Level the playing field
Re: "Trans women banned from female athletics," (BP, March 24).
There is a much better solution to this contentious sporting issue borne of improving technology and respect for individuals.
World Athletics has squandered that opportunity. Instead of perpetuating the ancient obsession with biological sex, the focus could instead have been put on relevant physical criteria, such as the cited testosterone levels, and allow athletes to compete in categories according to which set of those physical criteria they met, irrespective of genetic sex.
How could that be unfair to anyone competing in such a category?
This solution to it would have defused the controversy without perpetuating inherited notions that focus on judging women differently to men merely because they are biologically women.
In what other area of human contest is such sex-based discrimination still an accepted norm?
Are women managers kept carefully sequestered from male managers, or do both compete in the corporate field on the same set of relevant criteria, with their sex being irrelevant?
In the case of athletics, those criteria would include things like testosterone level, height, weight, lung capacity, and so on. Why, after all, should weaker women be forced to compete against stronger women merely because they happen to be in the category of biological female?
When other playing fields are moving past it, why does sport remain determined to discriminate on the basis of sex?
Why the refusal to treat individuals impartially according to relevant criteria for ability?
Man vs AI
Re: "Education malaise," (PostBag, March 10).
While Kuldeep Nagi may be correct in his assertion that new technologies such as AI or ChatGPT do have their benefits in the classroom, he still admits that well-trained instructors are needed.
And, given that both technologies have only really been in existence for public use for only a few months, it begs the question as to whether its possible to have trained instructors in just a few months?
Further, are we to just get rid of conventional teachers just because they can't effectively use those platforms yet?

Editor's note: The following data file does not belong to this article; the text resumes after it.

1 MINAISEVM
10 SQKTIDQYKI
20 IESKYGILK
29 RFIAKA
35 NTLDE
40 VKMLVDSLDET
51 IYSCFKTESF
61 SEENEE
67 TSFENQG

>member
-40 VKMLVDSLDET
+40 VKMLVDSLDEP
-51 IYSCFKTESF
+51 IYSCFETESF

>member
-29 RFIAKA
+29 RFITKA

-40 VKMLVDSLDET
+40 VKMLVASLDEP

It might also be pointed out that there are a whole host of other problems which have yet to be resolved with these technologies.
For instance, in an unpublished letter to the Post, I wrote that New York's biggest school board has now banned the use of ChatGPT on all school sites and devices, and that other school boards are sure to follow suit.
The reason given was that this system can easily write an essay for someone on most topics, but the essays don't always make sense.
Furthermore, I said this technology is already wreaking havoc at the post-secondary level, as, according to Globe and Mail reporter Joe Friesen (in a Jan 30th article, "ChatGPT prompting some professors to rethink how they grade students"), Canadian university professors are now reluctant to assign essays due to the presence of ChatGPT, relying more on using common tests when evaluating students.
Such problems have occurred after only a few of months of the platform being available in the public domain!
So one shudders to think what will happen after a couple of years.
Sign of the times
Re: "Happiness Index," (BP, March 23).
Many thanks to the Bangkok Post for featuring Gen Prayut on the front page nearly every day for the past few weeks.
He is owed a big debt of gratitude for preserving rule by "good people" when democratic elections threatened their interests.
Perhaps in recognition of their indebtedness to him, the "good people" should amend the constitution to allow Gen Prayut to serve as prime minister for life.
Anti-pollution laws matter
Re: "Storm clouds brewing, PM2.5 worsens," (BP, March 10).
PM Prayut is reported to have said: "We don't want to use the law [on farmers burning crops] because people will be in trouble. We don't want that."
Well, crop burning caused the rise in PM2.5 dust level. Sir, by not enforcing a law that will reduce the harm to people's health you could be accused of dereliction of duty. Isn't it ironic that the PM is strenuously prosecuting Thai youth for expressing opinions that harm no one.
In the commentary "Next poll brings old guard new priorities," published on Saturday, the pull quote should have read: "It is an open secret that he (Gen Prawit) is ready for a marriage of convenience with Pheu Thai."
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